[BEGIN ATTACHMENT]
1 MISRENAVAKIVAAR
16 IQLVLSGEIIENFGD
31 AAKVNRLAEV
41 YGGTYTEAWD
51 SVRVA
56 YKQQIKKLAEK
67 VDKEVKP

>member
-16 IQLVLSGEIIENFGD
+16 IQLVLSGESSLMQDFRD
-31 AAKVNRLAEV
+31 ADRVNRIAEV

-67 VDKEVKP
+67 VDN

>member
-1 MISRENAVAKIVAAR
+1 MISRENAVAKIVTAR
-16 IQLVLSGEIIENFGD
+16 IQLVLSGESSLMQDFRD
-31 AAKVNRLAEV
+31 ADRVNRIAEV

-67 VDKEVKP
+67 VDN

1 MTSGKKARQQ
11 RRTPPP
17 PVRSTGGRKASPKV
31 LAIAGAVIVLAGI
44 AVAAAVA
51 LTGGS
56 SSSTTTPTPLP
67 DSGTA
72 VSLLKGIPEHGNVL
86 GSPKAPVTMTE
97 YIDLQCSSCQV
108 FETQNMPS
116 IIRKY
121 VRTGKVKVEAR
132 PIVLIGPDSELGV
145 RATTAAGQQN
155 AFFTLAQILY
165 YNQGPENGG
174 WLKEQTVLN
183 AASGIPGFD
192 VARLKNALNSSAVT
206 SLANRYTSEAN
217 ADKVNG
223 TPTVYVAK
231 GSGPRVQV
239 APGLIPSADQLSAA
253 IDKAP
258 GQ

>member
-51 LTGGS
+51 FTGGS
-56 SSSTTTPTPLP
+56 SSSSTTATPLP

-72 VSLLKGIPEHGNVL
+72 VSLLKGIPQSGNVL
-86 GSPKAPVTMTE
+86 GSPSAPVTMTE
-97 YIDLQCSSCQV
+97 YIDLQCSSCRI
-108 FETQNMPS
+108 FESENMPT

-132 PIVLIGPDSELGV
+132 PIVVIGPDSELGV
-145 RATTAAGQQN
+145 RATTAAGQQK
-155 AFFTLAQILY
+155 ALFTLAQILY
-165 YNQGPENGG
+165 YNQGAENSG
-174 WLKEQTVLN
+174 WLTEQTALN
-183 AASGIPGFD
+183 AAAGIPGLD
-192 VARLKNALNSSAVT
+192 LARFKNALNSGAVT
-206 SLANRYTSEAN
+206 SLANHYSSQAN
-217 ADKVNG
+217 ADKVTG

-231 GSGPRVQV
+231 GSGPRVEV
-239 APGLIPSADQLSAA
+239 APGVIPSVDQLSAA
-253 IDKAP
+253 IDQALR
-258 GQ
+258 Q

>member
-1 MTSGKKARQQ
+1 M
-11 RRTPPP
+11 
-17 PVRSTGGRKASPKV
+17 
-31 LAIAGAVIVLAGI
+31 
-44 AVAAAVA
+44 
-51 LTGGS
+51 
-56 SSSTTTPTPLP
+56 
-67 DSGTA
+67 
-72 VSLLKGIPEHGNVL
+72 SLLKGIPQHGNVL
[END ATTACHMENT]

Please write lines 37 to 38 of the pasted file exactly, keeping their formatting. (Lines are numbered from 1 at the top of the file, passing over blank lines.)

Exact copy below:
121 VRTGKVKVEAR
132 PIVLIGPDSELGV